A systematic review and meta-analysis of the response of serum 25-hydroxyvitamin D concentration to vitamin D supplementation from RCTs from around the globe
European Journal of Clinical Nutrition (2019)
Minjia Mo, Shijie Wang, Zun Chen, Xiamusiye Muyiduli, Shuojia Wang, Yu Shen, Bule Shao, Minchao Li, Danqing Chen, Zexin Chen & Yunxian Yu
This study accumulated a lot of RCT data for low, medium, and high doses, but apparently decided to not report on the medium and high doses because they could result in >50 ng/ml of vitamin D which they were told could be toxic, even though none of the studies found any evidence of toxicity
1340 IU for Children
2250 IU for Pregnant Women
2519 IU for Adults
797 IU for Seniors
Virtually all other analyses have found that pregnant women and seniors need MORE, not less than adults
- Is 50 ng of vitamin D too high, just right, or not enough
- 4,000 IU of Vitamin D is OK - 19 organizations agree - 2018
- Overview Vitamin D Dose-Response
- Vitamin D math mistakes made 7 years ago – K Baggerly 2016-2017
- 3,000 IU is needed to get 97.5% of the population to 30ng
Optimal doses of vitamin D (VitD) supplement in different populations are unclear. We aim to evaluate the relationship between VitD supplementation and post-intervention serum 25-hydroxyvitamin D [25(OH)D] concentration, to provide a recommended dosage of VitD for achieving an optimal 25(OH)D concentration for different populations.
Literature search was conducted in Embase, etc. Randomized controlled trials about VitD supplemental intakes and their effect on 25(OH)D concentration were enrolled. The effect on 25(OH)D concentration between different supplementation doses in each population group was compared by meta-analysis. Multivariate meta-regression model is utilized to establish reference intake dosage of VitD.
A total of 136 articles were included about children (3–17 years), adults (18–64 years), postmenopausal women, the elderly ( >64 years), pregnant, or lactating women. Overall, intervention groups obtained higher 25(OH)D concentration than controls and there was obvious dose–response effect between intake dose and 25(OH)D concentration. Baseline 25(OH)D concentration and age were significant indicators for 25(OH)D concentration. To reach sufficient 25(OH)D concentration (75 nmol/L), the recommended VitD supplemental intakes was 1340 and 2250 IU/day for children and pregnant women, 2519 and 797 IU/day for European adults aged 18–64 and 65–85 years, 729, 2026, and 1229 IU/day for adults in North America, Asia and Middle East and Africa, respectively.
Regional- and age-specific recommended dosages of VitD supplements for population to achieve optimal 25(OH)D concentrations have been suggested.
Recommended dietary allowance (RDA) (IU/day) for achieving a serum 25(OH)D value of at least 75 nmol/L
With meta-regression models, linear relationships of total VitD supplemental dose, baseline 25(OH)D concentration, and age (for specific continents) vs. achieved 25(OH)D concentration in different populations (adults, children, and pregnant women) and geographical region (Middle East and Africa, Asia, Europe and North America) were produced (mean (95% lower CI) serum 25(OH)D (nmol/L) = p0 (VitD dose (100 IU/day)) + Pj (baseline 25(OH)D concentration (nmol/L)) + p2 (age (1-year-old)) + increment). As the baseline, 25(OH)D concentration of adults varied significantly across three different continents, which was an important factor in prediction of achieved 25(OH)D concentration. Based on the calculations made using multivariate meta-regression modeling, RDA, (the recommended VitD supplement dose needed to reach sufficient 25(OH)D concentrations (of 75 nmol/L)), were established for different populations across different continents for adults.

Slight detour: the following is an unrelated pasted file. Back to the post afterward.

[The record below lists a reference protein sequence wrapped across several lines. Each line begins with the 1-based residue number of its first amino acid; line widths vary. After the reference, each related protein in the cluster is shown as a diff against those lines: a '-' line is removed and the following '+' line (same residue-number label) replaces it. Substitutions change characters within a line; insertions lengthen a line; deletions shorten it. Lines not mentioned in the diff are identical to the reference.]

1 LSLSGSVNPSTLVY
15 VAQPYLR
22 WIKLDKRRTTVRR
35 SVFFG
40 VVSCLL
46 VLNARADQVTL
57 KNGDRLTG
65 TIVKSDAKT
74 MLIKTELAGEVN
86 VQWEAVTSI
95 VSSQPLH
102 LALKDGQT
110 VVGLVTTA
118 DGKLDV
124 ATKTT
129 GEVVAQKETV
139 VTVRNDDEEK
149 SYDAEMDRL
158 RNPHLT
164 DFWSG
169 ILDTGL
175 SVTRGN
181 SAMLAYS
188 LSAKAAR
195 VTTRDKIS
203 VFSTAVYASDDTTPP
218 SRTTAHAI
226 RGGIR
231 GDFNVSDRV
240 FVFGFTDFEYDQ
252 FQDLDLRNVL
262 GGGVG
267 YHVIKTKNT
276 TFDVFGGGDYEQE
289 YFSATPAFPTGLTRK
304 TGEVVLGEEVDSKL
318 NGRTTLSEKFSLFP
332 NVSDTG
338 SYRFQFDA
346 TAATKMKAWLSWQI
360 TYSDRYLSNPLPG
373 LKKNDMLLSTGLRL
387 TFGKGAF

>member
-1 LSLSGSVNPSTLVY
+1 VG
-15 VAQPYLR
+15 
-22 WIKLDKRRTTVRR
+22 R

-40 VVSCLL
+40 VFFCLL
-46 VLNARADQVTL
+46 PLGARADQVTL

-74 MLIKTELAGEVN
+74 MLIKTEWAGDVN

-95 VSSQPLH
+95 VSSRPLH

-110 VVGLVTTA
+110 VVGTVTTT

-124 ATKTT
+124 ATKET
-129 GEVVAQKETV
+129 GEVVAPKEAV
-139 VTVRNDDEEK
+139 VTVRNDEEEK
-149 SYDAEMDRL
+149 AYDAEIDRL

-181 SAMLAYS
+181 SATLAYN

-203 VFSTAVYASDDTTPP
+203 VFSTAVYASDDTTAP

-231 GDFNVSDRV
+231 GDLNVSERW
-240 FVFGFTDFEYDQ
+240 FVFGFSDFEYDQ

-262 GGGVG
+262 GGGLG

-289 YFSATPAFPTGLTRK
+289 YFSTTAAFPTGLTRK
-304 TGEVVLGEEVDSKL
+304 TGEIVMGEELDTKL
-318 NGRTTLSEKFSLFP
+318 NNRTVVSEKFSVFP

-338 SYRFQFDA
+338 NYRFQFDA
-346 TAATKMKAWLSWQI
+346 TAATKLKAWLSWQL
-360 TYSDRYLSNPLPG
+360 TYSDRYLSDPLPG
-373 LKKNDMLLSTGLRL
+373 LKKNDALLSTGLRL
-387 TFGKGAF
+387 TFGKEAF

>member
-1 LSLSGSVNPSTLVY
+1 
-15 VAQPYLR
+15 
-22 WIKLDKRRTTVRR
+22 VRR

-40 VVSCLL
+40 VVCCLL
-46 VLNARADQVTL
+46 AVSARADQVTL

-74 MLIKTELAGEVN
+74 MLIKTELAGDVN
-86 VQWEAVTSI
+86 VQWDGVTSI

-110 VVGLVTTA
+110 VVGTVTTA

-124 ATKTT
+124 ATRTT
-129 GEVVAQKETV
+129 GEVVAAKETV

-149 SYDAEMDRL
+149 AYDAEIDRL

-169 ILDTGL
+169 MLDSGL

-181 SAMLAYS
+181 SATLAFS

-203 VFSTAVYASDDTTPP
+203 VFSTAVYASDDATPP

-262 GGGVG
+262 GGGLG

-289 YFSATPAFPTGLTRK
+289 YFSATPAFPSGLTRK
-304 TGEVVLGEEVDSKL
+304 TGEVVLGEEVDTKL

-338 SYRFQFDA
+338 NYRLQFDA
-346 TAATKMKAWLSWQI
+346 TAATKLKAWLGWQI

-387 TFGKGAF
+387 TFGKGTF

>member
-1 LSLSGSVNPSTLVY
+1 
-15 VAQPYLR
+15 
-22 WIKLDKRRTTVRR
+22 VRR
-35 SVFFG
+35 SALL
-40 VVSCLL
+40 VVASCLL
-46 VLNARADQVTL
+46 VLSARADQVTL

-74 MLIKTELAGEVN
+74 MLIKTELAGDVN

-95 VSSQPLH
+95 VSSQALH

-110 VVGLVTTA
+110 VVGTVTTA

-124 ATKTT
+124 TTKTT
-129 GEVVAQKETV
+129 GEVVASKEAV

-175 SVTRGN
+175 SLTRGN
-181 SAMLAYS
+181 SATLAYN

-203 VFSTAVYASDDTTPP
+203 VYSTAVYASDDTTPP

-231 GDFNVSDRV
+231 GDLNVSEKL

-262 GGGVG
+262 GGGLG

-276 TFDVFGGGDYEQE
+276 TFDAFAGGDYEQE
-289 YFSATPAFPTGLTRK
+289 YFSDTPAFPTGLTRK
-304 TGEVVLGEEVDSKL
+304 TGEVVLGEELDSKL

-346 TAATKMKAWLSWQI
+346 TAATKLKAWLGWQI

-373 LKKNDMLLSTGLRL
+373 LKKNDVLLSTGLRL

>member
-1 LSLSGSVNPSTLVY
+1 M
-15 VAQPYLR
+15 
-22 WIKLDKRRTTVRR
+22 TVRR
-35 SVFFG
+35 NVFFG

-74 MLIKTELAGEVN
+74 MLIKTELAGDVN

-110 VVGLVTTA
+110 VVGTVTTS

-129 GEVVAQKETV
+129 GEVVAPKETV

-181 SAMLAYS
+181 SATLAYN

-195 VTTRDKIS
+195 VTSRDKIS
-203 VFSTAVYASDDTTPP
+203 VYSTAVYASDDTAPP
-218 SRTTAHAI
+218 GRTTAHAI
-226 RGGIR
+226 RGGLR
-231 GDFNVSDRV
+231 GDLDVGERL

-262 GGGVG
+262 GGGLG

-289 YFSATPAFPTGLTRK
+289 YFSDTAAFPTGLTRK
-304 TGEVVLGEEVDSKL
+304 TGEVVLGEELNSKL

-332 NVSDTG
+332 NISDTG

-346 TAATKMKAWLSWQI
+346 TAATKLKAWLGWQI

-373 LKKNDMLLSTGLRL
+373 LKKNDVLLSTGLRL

The WM of baseline 25(OH)D concentration was 54.8 nmol/L for children and the estimated achieved 25(OH)D concentration was 63.2 nmol/L with 600 IU/day VitD supplementation.
We also estimated intakes of VitD3 at a recommended 1340 (95% CI: 1044, 1887) IU/day to achieve adequate 25(OH)D concentrations in children.
For pregnant women with a WM baseline of 25(OH)D of 48.2 nmol/L, 2250 (95% CI: 1765, 3100) IU/day VitD were recommended for achieving sufficiency.
Because the increased 25(OH)D concentrations after supplemental VitD varied markedly with ages in European adults, RDAs were provided for each age group.
While the WM for a baseline 25(OH)D concentration of 50.9 nmol/L, the RDAs were 2519 (95% CI: 2202, 2943) and 797 (95% CI: 697, 931) U/ day for adults aged 18-64 years and 65-85 years, respectively.
For adults in North America and the Middle East and Africa with the WM baseline 25(OH)D concentrations of 65.6 and 45.5 nmol/L, the RDAs were 729 (95% CI: 582, 984) and 1229 (95%CI: 739, 3656) IU/day. With WM baseline of 25(OH)D concentration in Asian adults of 36.5 nmol/L, the RDA was 2026 (95% CI: 1522, 3030) IU/day.
There have actually been
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